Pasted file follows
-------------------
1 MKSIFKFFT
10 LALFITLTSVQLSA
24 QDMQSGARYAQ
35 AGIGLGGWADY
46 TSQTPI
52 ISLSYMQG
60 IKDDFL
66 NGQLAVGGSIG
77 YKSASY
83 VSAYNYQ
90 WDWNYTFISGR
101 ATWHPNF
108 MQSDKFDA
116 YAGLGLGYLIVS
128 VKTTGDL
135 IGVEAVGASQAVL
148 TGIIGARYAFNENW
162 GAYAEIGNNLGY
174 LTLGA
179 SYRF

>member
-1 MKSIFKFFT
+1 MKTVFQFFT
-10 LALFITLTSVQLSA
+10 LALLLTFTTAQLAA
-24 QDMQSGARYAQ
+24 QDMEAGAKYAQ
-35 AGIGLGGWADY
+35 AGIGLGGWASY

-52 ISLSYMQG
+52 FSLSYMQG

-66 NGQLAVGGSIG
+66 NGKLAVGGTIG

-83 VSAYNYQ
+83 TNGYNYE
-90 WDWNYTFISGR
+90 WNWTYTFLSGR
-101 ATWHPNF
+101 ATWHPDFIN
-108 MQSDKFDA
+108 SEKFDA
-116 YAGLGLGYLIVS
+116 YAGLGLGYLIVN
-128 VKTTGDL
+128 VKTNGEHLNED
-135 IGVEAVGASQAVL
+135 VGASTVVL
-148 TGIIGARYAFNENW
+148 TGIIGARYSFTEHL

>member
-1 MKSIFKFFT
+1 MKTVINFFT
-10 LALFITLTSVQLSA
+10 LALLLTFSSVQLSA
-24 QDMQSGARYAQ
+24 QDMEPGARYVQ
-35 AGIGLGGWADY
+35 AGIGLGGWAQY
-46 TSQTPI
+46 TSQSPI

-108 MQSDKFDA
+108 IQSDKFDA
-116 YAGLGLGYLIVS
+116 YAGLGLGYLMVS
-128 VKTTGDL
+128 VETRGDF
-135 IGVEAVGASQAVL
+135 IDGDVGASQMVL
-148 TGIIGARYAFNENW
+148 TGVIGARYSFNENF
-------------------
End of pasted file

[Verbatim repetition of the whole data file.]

1 MKSIFKFFT
10 LALFITLTSVQLSA
24 QDMQSGARYAQ
35 AGIGLGGWADY
46 TSQTPI
52 ISLSYMQG
60 IKDDFL
66 NGQLAVGGSIG
77 YKSASY
83 VSAYNYQ
90 WDWNYTFISGR
101 ATWHPNF
108 MQSDKFDA
116 YAGLGLGYLIVS
128 VKTTGDL
135 IGVEAVGASQAVL
148 TGIIGARYAFNENW
162 GAYAEIGNNLGY
174 LTLGA
179 SYRF

>member
-1 MKSIFKFFT
+1 MKTVFQFFT
-10 LALFITLTSVQLSA
+10 LALLLTFTTAQLAA
-24 QDMQSGARYAQ
+24 QDMEAGAKYAQ
-35 AGIGLGGWADY
+35 AGIGLGGWASY

-52 ISLSYMQG
+52 FSLSYMQG

-66 NGQLAVGGSIG
+66 NGKLAVGGTIG

-83 VSAYNYQ
+83 TNGYNYE
-90 WDWNYTFISGR
+90 WNWTYTFLSGR
-101 ATWHPNF
+101 ATWHPDFIN
-108 MQSDKFDA
+108 SEKFDA
-116 YAGLGLGYLIVS
+116 YAGLGLGYLIVN
-128 VKTTGDL
+128 VKTNGEHLNED
-135 IGVEAVGASQAVL
+135 VGASTVVL
-148 TGIIGARYAFNENW
+148 TGIIGARYSFTEHL

>member
-1 MKSIFKFFT
+1 MKTVINFFT
-10 LALFITLTSVQLSA
+10 LALLLTFSSVQLSA
-24 QDMQSGARYAQ
+24 QDMEPGARYVQ
-35 AGIGLGGWADY
+35 AGIGLGGWAQY
-46 TSQTPI
+46 TSQSPI

-108 MQSDKFDA
+108 IQSDKFDA
-116 YAGLGLGYLIVS
+116 YAGLGLGYLMVS
-128 VKTTGDL
+128 VETRGDF
-135 IGVEAVGASQAVL
+135 IDGDVGASQMVL
-148 TGIIGARYAFNENW
+148 TGVIGARYSFNENF